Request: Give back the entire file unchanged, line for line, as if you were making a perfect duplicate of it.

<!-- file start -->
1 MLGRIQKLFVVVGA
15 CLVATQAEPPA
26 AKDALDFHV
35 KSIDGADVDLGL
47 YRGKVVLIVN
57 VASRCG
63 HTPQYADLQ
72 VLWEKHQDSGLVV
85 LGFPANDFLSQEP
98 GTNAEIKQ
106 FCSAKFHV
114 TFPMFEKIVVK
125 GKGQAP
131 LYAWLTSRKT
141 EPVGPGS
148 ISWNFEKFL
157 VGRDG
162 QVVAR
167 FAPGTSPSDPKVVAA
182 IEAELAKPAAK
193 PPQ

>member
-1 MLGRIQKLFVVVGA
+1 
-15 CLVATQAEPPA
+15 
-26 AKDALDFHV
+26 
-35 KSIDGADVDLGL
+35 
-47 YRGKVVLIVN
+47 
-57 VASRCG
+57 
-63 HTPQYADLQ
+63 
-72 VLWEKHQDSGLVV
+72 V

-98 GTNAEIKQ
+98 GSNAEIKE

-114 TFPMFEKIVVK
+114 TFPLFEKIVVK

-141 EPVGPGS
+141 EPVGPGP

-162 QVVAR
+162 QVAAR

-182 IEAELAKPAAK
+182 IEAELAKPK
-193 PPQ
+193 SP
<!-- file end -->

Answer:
1 MLGRIQKLFVVVGA
15 CLVATQAEPPA
26 AKDALDFHV
35 KSIDGADVDLGL
47 YRGKVVLIVN
57 VASRCG
63 HTPQYADLQ
72 VLWEKHQDSGLVV
85 LGFPANDFLSQEP
98 GTNAEIKQ
106 FCSAKFHV
114 TFPMFEKIVVK
125 GKGQAP
131 LYAWLTSRKT
141 EPVGPGS
148 ISWNFEKFL
157 VGRDG
162 QVVAR
167 FAPGTSPSDPKVVAA
182 IEAELAKPAAK
193 PPQ

>member
-1 MLGRIQKLFVVVGA
+1 
-15 CLVATQAEPPA
+15 
-26 AKDALDFHV
+26 
-35 KSIDGADVDLGL
+35 
-47 YRGKVVLIVN
+47 
-57 VASRCG
+57 
-63 HTPQYADLQ
+63 
-72 VLWEKHQDSGLVV
+72 V

-98 GTNAEIKQ
+98 GSNAEIKE

-114 TFPMFEKIVVK
+114 TFPLFEKIVVK

-141 EPVGPGS
+141 EPVGPGP

-162 QVVAR
+162 QVAAR

-182 IEAELAKPAAK
+182 IEAELAKPK
-193 PPQ
+193 SP